Early Language Development
- Babies are born with the desire to communicate and the innate ability to be able to
- Babies need language to learn and learn through language
- To be able to effectively participate within society you need to be able to use language effectively
Language Development in a 'nutshell'
In her book ‘Infants and Children’, Laura E. Berk (2005) explains that most researchers tend to agree that there is a sensitive age by which language can be acquired. It is well documented that the language and learning experiences in the early years of a child’s life (birth to two and birth to five) are considered to have major influences on learning and language development for the rest of a child/adults life.
Some researchers believe that language learning starts during pregnancy. While the majority of researchers agree that babies are born with the desire to communicate, and we are the only species that are born with innate language abilities that can be developed into a complex system of grammar and syntax etc.
Receptive and Expressive Language
Receptive language refers to language that is received by an individual. It is language that is ‘listened’ to and understood. The phrase ‘listened to’ can mean through aural and visual ways of communication, this includes sign language.
Researchers believe receptive language skills develop from birth through meaningful contexts and experiences, and through interactions with significant people in a baby's life.
Receptive language ability is a complex process. The process requires the ability to attend to a message, to be able to filter out sounds within the environment, to be able to ‘receive’ the information and then select relevant pieces of information from the message. Finally, an understanding of the information received is processed. There is much for a baby to learn! Allow your baby time to process each message and express the message at a level that is appropriate for them.
Expressive language refers to language that is expressed by an individual. It is language that is sent from an individual to convey a message. Language can be expressed through oral or visual ways of communication.
Researchers tend to agree that expressive language starts from birth. In its most basic form a baby needs a way to express their basic needs for reasons of survival. From birth a newborn cries to express hunger and tiredness, in the hope their message is received and their needs are responded to. Which are the beginnings of communication and interaction skills. Other non-verbal ways that babies start to develop and use are; tone of voice, body posture, gesture and body movements, facial expressions and eye contact where culturally appropriate.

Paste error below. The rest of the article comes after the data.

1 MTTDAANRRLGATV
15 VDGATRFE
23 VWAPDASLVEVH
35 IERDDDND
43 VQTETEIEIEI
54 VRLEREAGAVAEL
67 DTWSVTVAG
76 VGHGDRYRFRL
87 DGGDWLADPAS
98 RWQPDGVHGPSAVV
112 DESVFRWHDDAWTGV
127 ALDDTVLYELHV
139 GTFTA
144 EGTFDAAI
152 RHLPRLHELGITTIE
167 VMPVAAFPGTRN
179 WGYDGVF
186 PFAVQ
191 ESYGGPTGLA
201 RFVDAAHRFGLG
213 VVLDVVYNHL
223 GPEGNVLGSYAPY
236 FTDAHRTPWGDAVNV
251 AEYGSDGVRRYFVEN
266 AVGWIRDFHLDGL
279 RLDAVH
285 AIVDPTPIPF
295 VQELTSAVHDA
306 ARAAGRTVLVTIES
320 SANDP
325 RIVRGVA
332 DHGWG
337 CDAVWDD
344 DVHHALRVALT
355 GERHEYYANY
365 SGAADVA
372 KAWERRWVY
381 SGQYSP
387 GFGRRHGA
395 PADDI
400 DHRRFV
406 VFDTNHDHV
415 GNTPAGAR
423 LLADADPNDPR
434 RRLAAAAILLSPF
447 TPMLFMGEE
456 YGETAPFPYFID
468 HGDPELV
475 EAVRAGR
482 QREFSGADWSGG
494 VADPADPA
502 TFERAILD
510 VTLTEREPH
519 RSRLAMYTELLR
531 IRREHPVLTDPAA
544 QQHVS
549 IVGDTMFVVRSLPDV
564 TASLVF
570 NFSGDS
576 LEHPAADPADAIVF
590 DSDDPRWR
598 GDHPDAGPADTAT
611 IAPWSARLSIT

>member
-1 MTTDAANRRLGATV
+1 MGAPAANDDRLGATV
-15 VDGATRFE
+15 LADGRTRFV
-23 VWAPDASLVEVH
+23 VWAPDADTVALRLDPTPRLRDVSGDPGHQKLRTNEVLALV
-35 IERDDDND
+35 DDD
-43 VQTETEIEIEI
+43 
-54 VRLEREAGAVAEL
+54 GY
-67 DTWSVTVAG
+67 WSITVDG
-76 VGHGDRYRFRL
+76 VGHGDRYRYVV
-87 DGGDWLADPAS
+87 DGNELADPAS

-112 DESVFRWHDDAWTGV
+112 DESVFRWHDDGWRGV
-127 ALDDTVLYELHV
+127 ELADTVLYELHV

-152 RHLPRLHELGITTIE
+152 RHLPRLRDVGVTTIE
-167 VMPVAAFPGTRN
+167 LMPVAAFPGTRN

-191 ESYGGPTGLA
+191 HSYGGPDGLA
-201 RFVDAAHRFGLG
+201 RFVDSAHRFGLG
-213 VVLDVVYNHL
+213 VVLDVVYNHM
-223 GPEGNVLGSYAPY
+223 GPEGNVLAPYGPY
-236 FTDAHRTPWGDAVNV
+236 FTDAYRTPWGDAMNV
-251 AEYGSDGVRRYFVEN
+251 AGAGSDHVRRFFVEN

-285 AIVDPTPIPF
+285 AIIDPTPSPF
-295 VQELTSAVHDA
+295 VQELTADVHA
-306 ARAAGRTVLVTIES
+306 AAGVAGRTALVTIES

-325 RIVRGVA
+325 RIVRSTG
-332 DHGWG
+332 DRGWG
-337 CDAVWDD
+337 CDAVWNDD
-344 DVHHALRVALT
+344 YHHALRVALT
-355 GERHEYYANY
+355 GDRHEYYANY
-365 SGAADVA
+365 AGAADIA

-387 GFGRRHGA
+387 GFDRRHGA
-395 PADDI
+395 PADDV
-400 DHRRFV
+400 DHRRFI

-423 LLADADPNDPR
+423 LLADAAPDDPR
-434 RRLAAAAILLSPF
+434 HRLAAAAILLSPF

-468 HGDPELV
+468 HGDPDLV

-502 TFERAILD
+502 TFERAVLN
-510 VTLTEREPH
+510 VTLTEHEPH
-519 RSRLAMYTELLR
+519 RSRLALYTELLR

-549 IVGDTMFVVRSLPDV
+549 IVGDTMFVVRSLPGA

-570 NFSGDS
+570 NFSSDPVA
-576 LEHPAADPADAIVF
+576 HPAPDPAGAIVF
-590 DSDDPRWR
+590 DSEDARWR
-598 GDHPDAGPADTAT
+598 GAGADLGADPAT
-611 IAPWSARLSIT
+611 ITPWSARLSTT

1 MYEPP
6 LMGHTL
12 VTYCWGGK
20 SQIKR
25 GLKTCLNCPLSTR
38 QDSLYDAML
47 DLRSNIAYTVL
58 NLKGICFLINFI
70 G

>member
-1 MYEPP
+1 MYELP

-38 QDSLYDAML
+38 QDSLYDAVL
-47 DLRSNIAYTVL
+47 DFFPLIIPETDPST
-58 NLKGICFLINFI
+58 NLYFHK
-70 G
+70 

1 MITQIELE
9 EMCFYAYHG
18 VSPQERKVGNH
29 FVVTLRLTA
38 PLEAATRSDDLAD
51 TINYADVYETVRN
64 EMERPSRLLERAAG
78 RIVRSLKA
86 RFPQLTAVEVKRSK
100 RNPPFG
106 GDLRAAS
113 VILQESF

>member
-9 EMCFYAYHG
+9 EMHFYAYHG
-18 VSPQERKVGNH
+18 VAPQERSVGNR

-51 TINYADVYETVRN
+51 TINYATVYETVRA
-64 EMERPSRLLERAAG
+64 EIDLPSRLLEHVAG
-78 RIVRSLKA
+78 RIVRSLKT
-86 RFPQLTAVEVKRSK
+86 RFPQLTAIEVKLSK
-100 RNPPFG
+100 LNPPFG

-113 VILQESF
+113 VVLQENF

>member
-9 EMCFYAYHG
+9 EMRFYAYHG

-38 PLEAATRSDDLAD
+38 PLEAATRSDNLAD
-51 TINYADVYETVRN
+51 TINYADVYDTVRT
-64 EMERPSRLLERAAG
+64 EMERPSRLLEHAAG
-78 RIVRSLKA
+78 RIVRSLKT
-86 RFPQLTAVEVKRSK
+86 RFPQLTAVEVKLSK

The Communication Gap
While non-verbal ways of communicating start to develop from birth, Spoken Language skills start to develop, on average, anytime from twelve months of age to eighteen months. With a spurt in spoken language growth taking place about eighteen to twenty four months. Developing spoken Language ability is much more complex than developing receptive language abilities. The process involves understanding the concepts being communicated about and developing a vocabulary of these concepts. From the ‘bank’ of vocabulary that is available a selection of the correct words must be made, combine these words into meaningful phrases or sentences in the correct sequence, understand and use the correct grammatical rules, pronounce the words correctly to be understood and do all this while following the rules of everyday conversation, i.e. turn-taking and using the appropriate tone of voice for the conversation. This means there are more language skills for a baby to learn. It is no wonder they need to sleep for most of the day, what an exhausting task it must be trying to figure it all out!
With this understanding of receptive and spoken language development, you start to discover that there is a challenge for babies. Their receptive language and cognitive abilities develop from birth, however spoken language skills may not develop until eighteen months old, so there is a communication gap! Your baby understands what is going on around them from an early age and wants to share this with you, but has limited spoken language skills to be able to express themselves verbally and therefore be understood…how frustrating!
This is where signing can bridge this communication gap. The physical skills needed for a baby to sign develop much earlier than spoken language skills, which is very handy (pardon the pun). Signing combined with your baby’s already well-developed range of non-verbal expressive language skills plus the odd word here and there, can prove to be a successful communication combination.
Allen et al, (2003). Oral Language: Developmental Continuum. Perth: Rigby Heinemann
Beaver et al, (2001). Babies and Young Children: Diploma in Child Care and Education. Cheltenham: Nelson Thornes.
Berk, L.E. (2005). Infants and Children. Boston: Pearson
Kuiper, K. Allan, S. (1996). An Introduction to English Language: Sound, Word and Sentence. Bristol: Macmillan Press Ltd
Ministry of Education, (1996). Exploring Language: A Handbook for Teachers. Wellington: Learning Media.
Ministry of Education, (1996). Te Whãriki: Early Childhood Curriculum. Wellington: Learning Media.